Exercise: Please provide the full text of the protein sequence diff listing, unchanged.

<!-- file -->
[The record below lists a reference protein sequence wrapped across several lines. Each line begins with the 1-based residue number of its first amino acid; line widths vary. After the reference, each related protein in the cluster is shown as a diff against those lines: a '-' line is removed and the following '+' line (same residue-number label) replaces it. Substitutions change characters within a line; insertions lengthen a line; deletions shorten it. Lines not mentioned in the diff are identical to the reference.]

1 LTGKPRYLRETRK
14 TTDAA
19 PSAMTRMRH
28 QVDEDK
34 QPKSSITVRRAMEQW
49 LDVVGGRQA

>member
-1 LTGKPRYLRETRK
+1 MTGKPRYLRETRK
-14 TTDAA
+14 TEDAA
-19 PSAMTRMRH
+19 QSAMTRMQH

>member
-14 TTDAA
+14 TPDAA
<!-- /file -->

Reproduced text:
[The record below lists a reference protein sequence wrapped across several lines. Each line begins with the 1-based residue number of its first amino acid; line widths vary. After the reference, each related protein in the cluster is shown as a diff against those lines: a '-' line is removed and the following '+' line (same residue-number label) replaces it. Substitutions change characters within a line; insertions lengthen a line; deletions shorten it. Lines not mentioned in the diff are identical to the reference.]

1 LTGKPRYLRETRK
14 TTDAA
19 PSAMTRMRH
28 QVDEDK
34 QPKSSITVRRAMEQW
49 LDVVGGRQA

>member
-1 LTGKPRYLRETRK
+1 MTGKPRYLRETRK
-14 TTDAA
+14 TEDAA
-19 PSAMTRMRH
+19 QSAMTRMQH

>member
-14 TTDAA
+14 TPDAA